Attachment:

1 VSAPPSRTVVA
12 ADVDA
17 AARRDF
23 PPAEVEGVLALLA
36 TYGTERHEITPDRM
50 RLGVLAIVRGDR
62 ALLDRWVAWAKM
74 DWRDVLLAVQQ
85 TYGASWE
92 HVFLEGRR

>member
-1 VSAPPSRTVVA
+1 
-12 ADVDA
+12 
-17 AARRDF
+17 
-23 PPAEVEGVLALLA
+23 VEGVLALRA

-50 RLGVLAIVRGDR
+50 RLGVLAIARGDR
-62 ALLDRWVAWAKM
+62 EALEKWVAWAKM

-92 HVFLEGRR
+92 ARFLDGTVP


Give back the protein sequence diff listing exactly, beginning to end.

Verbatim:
1 VSAPPSRTVVA
12 ADVDA
17 AARRDF
23 PPAEVEGVLALLA
36 TYGTERHEITPDRM
50 RLGVLAIVRGDR
62 ALLDRWVAWAKM
74 DWRDVLLAVQQ
85 TYGASWE
92 HVFLEGRR

>member
-1 VSAPPSRTVVA
+1 
-12 ADVDA
+12 
-17 AARRDF
+17 
-23 PPAEVEGVLALLA
+23 VEGVLALRA

-50 RLGVLAIVRGDR
+50 RLGVLAIARGDR
-62 ALLDRWVAWAKM
+62 EALEKWVAWAKM

-92 HVFLEGRR
+92 ARFLDGTVP